dear future self

Dear Future Self,

I’m writing to you from the end of 2009. For Christmas this year, someone gave you Michael Chabon’s Manhood for Amateurs. I haven’t finished reading it, yet, but let me say this up front: I love it. I have a feeling it’s something I’ll come back to time and again. But, last night, reading a couple of essays about childhood here in the 21st century (a.k.a, The Future), I detected the familiar stench of the bitter old man, just beneath the surface.

You may remember the bitter old man. Many years ago now I wrote about him when he popped up in an article on Wired.com. Those there dark days, to be sure. A couple of weeks ago, I thought I saw bitter old man’s snarky female cousin in an essay by Barbara Ehrenreich (more on that later). So perhaps I’m just overly sensitive. To be sure, whereas Mr. Chabon (rightfully) laments the loss of what he dubs the wilderness of childhood and the move from sterile, minimalist Lego blocs to recreations of George Lucas’ memory, there are real gems in here, too. There is the acknowledgement that not all hope is lost, that children, as they always have, will find new avenues of creativity and imagination; they will transcend the crap of mainstream media.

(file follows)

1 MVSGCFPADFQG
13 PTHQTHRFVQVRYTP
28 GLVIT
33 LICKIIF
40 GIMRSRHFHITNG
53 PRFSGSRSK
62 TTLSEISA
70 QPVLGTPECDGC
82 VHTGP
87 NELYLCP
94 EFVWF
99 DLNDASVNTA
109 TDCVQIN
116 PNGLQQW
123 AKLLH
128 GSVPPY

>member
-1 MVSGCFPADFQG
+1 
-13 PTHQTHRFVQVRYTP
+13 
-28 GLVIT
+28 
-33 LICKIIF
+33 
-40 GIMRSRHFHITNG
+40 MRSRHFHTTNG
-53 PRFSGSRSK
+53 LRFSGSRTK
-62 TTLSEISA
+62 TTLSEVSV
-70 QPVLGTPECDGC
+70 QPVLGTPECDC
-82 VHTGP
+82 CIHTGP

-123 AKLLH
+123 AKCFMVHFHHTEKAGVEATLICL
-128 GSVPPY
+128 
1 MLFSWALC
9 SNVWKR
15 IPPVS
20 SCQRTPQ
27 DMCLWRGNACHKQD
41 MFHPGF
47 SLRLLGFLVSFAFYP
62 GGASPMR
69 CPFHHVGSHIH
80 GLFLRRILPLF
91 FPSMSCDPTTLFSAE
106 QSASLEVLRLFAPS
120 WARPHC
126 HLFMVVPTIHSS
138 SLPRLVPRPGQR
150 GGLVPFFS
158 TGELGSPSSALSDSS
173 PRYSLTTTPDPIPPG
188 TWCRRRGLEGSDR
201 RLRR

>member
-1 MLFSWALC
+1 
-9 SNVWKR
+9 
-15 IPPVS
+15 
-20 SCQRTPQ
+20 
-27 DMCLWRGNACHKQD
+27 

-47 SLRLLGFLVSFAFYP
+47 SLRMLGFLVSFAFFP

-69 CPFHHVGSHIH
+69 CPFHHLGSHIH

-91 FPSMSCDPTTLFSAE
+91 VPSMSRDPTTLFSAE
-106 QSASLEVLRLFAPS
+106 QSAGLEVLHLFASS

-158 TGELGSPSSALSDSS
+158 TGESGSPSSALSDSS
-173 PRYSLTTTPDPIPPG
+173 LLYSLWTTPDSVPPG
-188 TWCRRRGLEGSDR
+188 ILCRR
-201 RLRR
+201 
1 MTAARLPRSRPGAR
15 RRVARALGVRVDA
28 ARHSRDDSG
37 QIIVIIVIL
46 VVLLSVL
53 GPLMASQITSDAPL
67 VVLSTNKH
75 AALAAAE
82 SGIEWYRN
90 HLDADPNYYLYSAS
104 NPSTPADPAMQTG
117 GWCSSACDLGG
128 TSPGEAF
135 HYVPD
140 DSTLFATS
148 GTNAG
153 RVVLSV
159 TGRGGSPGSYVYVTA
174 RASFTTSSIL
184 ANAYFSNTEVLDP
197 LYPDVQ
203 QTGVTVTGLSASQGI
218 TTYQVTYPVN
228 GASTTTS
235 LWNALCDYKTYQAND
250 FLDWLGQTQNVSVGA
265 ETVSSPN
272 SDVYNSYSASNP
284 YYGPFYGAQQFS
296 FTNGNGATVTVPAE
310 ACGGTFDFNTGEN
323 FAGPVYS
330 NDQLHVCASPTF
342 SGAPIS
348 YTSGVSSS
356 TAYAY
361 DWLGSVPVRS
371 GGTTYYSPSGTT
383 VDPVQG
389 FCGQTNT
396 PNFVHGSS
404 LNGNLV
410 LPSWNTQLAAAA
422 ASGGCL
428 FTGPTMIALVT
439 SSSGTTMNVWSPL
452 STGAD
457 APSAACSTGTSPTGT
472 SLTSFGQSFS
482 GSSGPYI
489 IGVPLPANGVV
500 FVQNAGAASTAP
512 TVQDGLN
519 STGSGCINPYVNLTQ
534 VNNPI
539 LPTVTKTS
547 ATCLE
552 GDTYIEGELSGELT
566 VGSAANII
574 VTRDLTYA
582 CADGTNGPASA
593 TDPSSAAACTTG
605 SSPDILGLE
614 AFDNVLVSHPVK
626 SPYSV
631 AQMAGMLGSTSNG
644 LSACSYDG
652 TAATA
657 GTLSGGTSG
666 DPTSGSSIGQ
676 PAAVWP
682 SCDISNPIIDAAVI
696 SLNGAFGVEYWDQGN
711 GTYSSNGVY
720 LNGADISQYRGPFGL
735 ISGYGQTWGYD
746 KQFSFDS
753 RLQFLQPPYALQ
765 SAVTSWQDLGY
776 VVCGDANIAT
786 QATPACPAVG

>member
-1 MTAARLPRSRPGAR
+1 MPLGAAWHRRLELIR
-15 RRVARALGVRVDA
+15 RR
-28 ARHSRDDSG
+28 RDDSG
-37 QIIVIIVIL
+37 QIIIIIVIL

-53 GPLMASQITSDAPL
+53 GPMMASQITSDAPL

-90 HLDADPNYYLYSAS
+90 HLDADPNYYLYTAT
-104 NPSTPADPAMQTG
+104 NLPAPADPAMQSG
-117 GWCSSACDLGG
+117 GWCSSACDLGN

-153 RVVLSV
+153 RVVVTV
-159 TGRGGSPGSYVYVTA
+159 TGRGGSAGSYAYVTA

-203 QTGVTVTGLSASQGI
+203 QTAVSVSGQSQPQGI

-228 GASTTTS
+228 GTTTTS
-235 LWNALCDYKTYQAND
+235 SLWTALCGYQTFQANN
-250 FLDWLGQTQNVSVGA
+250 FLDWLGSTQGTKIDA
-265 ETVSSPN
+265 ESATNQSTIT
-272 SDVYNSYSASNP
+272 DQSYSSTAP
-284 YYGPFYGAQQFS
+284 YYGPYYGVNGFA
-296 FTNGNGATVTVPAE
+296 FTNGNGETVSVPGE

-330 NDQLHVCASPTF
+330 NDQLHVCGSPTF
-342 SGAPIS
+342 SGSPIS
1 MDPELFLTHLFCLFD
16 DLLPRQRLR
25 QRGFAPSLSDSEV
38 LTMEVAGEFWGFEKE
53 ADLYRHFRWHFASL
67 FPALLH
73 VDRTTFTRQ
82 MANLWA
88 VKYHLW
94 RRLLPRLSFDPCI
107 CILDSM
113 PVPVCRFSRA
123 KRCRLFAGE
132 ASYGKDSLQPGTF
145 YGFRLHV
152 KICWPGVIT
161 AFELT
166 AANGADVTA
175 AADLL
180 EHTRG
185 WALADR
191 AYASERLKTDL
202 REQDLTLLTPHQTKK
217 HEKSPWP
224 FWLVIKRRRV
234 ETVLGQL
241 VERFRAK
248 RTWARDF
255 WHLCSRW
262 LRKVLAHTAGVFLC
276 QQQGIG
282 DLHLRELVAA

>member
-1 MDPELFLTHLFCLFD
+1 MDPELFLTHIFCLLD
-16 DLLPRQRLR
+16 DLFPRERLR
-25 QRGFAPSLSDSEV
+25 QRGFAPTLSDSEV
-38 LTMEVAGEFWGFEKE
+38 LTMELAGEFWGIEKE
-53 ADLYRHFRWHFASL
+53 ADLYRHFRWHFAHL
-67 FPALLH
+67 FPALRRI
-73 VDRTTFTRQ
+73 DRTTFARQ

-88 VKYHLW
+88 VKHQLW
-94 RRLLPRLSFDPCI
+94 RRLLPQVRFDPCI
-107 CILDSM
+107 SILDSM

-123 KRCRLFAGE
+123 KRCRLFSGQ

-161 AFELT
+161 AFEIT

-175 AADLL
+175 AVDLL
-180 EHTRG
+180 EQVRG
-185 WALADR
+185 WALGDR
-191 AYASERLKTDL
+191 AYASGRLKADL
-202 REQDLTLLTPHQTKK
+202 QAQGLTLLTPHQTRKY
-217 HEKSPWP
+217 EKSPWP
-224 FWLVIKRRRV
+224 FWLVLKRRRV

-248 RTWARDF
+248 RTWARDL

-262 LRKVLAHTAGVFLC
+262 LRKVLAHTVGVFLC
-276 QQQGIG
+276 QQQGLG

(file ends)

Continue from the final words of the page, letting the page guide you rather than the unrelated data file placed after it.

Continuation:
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and we desperately need a revolution

Look. The last line of this article, “And we desperately need a revolution,” is true. We desperately need people to stop caring more about “American Idol” than they do about the potential environmental catastrophe awaiting our children. To this statement, Mr. Luddite, I say “Hell yeah.”

But do us a favor, will you? Stop talking for us. Stop being the voice for current revolutionaries. No one likes the Bitter Old Man. No one likes the Bitter Old Man and no one thinks that his fears are justified. And, more to the point, no one thinks that his tactics to fight the power will do any good. Wanna know why?